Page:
Inextricable Bond between Crime and Politics

The relation between politics and crime has grown even more stronger with the increase in the lust for power, money and muscle. To safely undertake criminal activities, politics was often idealised as a safe haven to protect oneself from the wrath of the authorities. The infamous gangster of Mumbai “Arun Gawli” entered politics and contested elections. He was convicted for the murder of Shiv Sena corporator and is presently serving life imprisonment. This brings us to the prevalent issue of “Criminalisation of Politics”. The politics in India has transformed from selfless work to self-centred work i.e. politics used as a platform to fulfil one’s personal ambitions. Under the pretense of social work and political activities, the presence of people with criminal background in politics has been on a sharp rise. According to the data of the Association of Democratic Reforms in 2014, 1,581 of total legislators have criminal cases pending against them. The staggering number depicts the dreadful condition of politics in India. This trend has many implications for Indian democracy. The use of money and muscle power has been a major cause of manipulating vulnerable electorates. The politicians with influence in any manner are regarded dangerous and are unhealthy for a democratic institution. They are likely to use their influence to get things done as per their whims and fancies which ultimately affects the people at large. It is said that the voter has the freedom to vote anyone, but the voter is also restricted to choose a lesser evil who would inflict mild harm as compared to the other option. But, there is optimism to counter this menace. Many public-spirited individuals and organisations have taken the issue to the Hon’ble Supreme Court of India. Through the recent move to establish special courts to try criminal cases against MPs and MLAs and a lifetime ban on convicted politicians, a roadmap could be set to move towards the decriminalisation of politics in India.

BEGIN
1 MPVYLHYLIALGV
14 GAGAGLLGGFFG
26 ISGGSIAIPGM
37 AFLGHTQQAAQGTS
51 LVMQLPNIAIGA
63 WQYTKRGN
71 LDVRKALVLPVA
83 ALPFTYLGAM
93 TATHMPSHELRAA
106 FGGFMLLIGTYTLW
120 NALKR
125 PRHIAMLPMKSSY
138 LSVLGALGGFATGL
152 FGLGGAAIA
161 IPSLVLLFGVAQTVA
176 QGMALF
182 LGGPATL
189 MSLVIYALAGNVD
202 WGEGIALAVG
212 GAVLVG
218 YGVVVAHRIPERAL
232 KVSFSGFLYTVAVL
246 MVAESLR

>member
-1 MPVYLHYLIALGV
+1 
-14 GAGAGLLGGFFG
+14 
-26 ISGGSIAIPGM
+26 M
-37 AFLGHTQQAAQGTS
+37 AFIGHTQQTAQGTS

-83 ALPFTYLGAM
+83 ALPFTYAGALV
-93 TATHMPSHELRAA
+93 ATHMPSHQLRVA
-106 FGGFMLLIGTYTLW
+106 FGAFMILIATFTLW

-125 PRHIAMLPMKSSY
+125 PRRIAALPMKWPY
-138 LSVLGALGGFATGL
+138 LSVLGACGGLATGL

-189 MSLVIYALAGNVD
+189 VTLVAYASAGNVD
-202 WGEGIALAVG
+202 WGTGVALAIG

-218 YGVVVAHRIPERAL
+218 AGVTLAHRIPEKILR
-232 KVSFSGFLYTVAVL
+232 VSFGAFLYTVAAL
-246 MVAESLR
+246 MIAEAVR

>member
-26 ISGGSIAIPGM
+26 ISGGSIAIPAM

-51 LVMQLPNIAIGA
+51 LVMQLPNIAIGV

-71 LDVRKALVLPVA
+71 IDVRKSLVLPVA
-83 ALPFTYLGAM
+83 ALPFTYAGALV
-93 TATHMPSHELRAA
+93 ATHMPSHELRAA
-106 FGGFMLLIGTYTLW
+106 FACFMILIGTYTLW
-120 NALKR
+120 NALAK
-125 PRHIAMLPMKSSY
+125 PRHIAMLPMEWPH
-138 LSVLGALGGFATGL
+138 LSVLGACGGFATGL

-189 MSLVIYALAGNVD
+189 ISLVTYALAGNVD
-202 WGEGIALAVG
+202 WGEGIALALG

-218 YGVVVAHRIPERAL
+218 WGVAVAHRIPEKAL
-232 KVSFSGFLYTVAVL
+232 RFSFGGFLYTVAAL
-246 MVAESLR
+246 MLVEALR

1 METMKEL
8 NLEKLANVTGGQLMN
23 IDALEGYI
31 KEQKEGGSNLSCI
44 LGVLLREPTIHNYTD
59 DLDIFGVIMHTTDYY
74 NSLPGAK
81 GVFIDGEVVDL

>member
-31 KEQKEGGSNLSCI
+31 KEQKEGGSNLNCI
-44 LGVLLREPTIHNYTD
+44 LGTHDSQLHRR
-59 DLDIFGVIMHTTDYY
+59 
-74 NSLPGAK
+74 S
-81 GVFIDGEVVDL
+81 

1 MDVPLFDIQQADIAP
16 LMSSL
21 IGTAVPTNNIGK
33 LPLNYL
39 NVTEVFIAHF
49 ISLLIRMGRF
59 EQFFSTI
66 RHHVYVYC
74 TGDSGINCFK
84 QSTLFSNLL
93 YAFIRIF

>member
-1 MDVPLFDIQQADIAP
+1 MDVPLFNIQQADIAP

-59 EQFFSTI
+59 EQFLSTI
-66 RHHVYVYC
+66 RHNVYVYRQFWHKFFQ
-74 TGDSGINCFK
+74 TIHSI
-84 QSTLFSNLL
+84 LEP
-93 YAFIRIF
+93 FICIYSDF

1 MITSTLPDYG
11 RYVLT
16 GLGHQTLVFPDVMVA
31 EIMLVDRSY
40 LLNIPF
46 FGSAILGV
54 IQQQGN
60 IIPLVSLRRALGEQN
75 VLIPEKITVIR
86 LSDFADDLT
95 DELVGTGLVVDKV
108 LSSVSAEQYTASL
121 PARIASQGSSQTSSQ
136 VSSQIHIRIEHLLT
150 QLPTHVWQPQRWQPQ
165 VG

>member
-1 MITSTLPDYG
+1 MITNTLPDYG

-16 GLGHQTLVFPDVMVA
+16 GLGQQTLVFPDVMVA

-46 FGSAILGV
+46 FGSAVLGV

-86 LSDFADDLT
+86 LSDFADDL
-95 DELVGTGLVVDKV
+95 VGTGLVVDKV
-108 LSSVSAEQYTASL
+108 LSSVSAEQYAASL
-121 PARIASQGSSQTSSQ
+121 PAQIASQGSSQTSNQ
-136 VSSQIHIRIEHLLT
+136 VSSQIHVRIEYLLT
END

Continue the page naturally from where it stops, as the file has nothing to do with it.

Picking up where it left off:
Roadmap to Decriminalisation of Politics

The Guardian of the Constitution has unfailingly performed its responsibilities to do social welfare and shown activism to cleanse politics off crime. The first such hit by the judiciary was when it ordered to disqualify sitting MPs and MLAs convicted of a crime. This masterstroke was applauded and viewed as a dawn to a new India of the 21st Century. But, there are other issues that need urgent attention. The disqualification was a welcoming step, but one should not be satisfied with a small achievement when there are other challenges standing at the doorstep. To further take the step of cleansing politics, there is a need draw the attention on the petition filed by Ashwini Upadhyay in the Hon’ble Supreme Court of India. The petition centers on the roadmap that can be created to completely free politics from crime. This can be done by the “establishment of special courts to try MPs and MLAs for criminal cases” to “lifetime ban on a convicted person or to form political parties or become its office bearers”. The matter is pending in the court to which the Centre and Election Commission of India has been directed to find a viable scheme for the implementation of the same. The moot point here is: whether establishing special courts to try criminal cases against politicians is a viable option.